Currently, my wild edible plant repertoire consists of young cow parsnip (delicious roasted), fireweed shoots (similar to asparagus, and can be eaten raw), fiddleheads (total pain in the a** to clean, but broke down and picked some last weekend-- they're butter, garlic, and lemon's BFF), stinging nettles (just picked last night, still not sure what to do with them), and my favorite so far: Devil's Club leaf shoots, or buds. 
Devil's Club grow all over Southcentral Alaska on many of my favorite trails and hikes.  When fully grown, Devil's Club is a nasty, horrible bane of a hiker's existence.  But when they are buds an inch or two long, they are a tasty, delicate treat.   To me, they have notes of pine, mint, parsley, and resin.  I absolutely love it and have never quite tasted anything like them.  Because of their incredible flavor, they're well worth the effort to harvest!
I learned a lot about foraging for Devil's Club buds from an article written by Laurie Constantino.  Wear long sleeves and plants when picking these suckers.  While the shoots are soft, their thorny stalks are not so tread carefully.  Pick shoots 1 - 2 inches long, when the buds are tender and their spiny undersides are still soft to the touch.  USE GLOVES! (I learned this seemingly common sense lesson the hard way.  OUCH!)  Simply grab the bud, bend it down, twist, and it comes right off.  Discard the inedible outer brown sheaths, wash in cold water several times, blanch in boiling salted water for a couple minutes, and plunge into a cold water bath.  Drain and they're ready to eat as is, or to use in any culinary creation you can dream up.
The first time I ate Devil's Club buds, I simply tossed them with olive oil, salt and lemon after blanching them.  They were delicious!  I still think this is my favorite way to eat them.  I also added curry one time and while it turned out great, the curry flavor was too strong for the delicate flavor of the buds.  In my recipe below, I find the fennel and dill pair wonderfully with the piney/resin-like flavor of the shoots.
I hope you head out and find some buds- the short spring window is about to close!  You can still find many buds at higher elevations around Southcentral Alaska.  Happy foraging!!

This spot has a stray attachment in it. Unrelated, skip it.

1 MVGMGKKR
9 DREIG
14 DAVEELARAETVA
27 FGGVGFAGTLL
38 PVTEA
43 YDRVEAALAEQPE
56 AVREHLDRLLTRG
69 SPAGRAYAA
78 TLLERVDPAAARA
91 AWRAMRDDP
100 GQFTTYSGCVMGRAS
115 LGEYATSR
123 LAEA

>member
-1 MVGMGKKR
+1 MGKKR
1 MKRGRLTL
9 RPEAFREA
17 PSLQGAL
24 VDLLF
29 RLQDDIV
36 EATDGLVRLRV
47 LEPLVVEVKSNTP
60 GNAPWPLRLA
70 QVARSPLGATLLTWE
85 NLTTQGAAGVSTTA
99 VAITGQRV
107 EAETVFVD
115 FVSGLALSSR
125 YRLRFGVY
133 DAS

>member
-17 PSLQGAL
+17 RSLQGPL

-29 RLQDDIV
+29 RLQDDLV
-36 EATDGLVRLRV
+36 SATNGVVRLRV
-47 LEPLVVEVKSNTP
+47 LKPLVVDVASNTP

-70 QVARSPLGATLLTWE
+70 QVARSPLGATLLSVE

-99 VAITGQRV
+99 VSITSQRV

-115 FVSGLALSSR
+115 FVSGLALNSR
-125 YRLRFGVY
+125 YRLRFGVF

Devil's Club Buds with Fennel and Dill
(Adapted from Laurie Constantino)
3 tablespoons extra-virgin olive oil
1/2 large fennel bulb (or one small), cored and thinly sliced
3 garlic cloves, minced
pinch of Aleppo pepper (optional)
3 cups Devil's Club buds/shoots
zest and juice of 1/2 lemon
1 tablespoon fresh dill, chopped
kosher salt and freshly ground pepper, to taste
(1) Clean Devil's club buds by picking out any twigs or leaves and by washing twice in cold water.  Fill a large bowl or sink with cold water and several ice cubes.  Blanch shoots for 2 minutes in a large pot of boiling, salted water.  Drain and plunge immediately into the cold water.  Drain again.  Lay shoots flat on a kitchen towel.  Place another towel on top and squeeze out the excess water, or roll the shoots up in the towel and gently squeeze out excess water. 
{**At this point, if you want to use them for later use, let air dry for a couple hours, then place them in a single layer on a baking sheet and place them in the freezer overnight.  In the morning, put the frozen shoots in a large ziplock bag and store in the freezer.  This is also how I freeze berries for winter storage.}
(2)  In a large skillet, sauté fennel in olive oil for 5-7 minutes, until soft and golden brown.  Add garlic and Aleppo pepper and sauté another 30 seconds.  Add blanched Devil's Club buds, stirring until just warmed through and moisture has evaporated from the buds.  Add lemon zest and juice, and salt and pepper to taste.  Serve immediately.
xo h